The Blacks and The Asians, Ensemble

Maybe I’ve been in the wrong circles, but I haven’t heard much from the ether about Black and Asian solidarity on college campuses. This is odd to me because I think that if they were to work together, they could make meaningful social change on college campuses.

Why they should work together:

Despite the fact that Asians students often resemble a diverse group (Asia is a whole content with many countries and cultures) universities often treat Asian students the same way: as cash cows.

If they are not working to do that, Universities aim to promote the achievements their Asian students make at their university to show that their school embodies “academic excellence.” At other times, they ignore their needs and treat them as problems.

Universities also treat their Black students as if they are all the same, despite the fact that they are a diverse group (There are Black Americans, Black Caribbean Folk, Black people from Australia, etc etc). They’ll put them on their pamphlets to show that their school is diverse but neglect the needs of the Black students paying their tuition fees.

While the two groups, Black and Asians, are a heterogeneous groups, they often work together to alter school policies that affect them. For example, it is not odd to see Black Caribbeans and Black Americans working together on their campus to fight for social change on their campuses.

These groups could definitely work together to fix these issues. I'm personally interested in how working together could better student activist strategies. I’m also interested in if there are potentials for working together on battling language barriers at American Universities.

Activist Strategies:

In my experience, Asian students are often hesitant to speak out against injustices while Black People are more willing to go above and beyond (hold rallies and protests) to fix school policies. I would think that if Black and Asian students worked together, Black students would be forced to be more strategic about the tactics they employ to fight for social change because they are working with a group that does not always assume that it is possible or worth the risk (and there ARE A LOT of risks). On the flip side, Asian students may benefit from working with Black students who presuppose they they are deserve change, that they have a right to it.

Language Battles:

Both groups have had issues with language. When many Black people speak in their cultural dialects, people will assume that their projects aren’t intellectually rigorous . Because of this, many are coerced into speaking in Standard English. On the flip side, Asian Immigrants, who English is their second language, are stigmatized and ignored when they speak. Just today, I went on Reddit and saw that a student comment saying:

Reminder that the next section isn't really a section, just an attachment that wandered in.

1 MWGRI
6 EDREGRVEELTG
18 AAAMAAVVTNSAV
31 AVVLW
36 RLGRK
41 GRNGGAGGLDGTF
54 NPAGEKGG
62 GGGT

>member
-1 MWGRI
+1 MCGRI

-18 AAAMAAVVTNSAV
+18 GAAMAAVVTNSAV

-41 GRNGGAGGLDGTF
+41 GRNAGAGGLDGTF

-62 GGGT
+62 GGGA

"The university should recognize this and stop having (Asian) TA's teach and run labs. We aren't paying thousands of dollars to learn from careless TA's who barely speak our language. When that happens, we aren't getting what we paid for -- a quality education. Essentially, we are being robbed".

If you're anything like me I'm sure that made you go:

Obviously, it’s not the case that students can’t understand Asian TA’s. It’s more likely that people hear an accent and don’t try to understand or tell themselves they can’t understand; thus ensuring that they can’t understand their Asian TA’s. Likewise, It’s not the case that speaking in AAE or other cultural dialects is an indicator of intellectual. In working together, they could change the way language is perceived in their institutions.

Why I think Change Is Possible:

It’s well known that both groups often harbor prejudices about the other group. Many Black people are aware that Asian students think they are lazy, loud, and ghetto. Similarly, Asian people are aware that Black people think of them as the model minority. Maybe I am wrong but I don’t think that overcoming these issues would require the same type of work as say, Black Americans and White Americans coming together to overcome their prejudices. Again, I am leaning on my personal experiences to justify this but Asians are aware of what oppression is. It’s not difficult for them to conceive that a government system or societal structural could deter people from rights and opportunities. It’s not difficult for them to understand the frustration that comes from being blocked from various rights and opportunities. This is something that many white people (again in my experience) have difficulty with. Because of this, if Black and Asian students decided to suspend their prejudices and engage with each other their chances at successful solidarity are higher.


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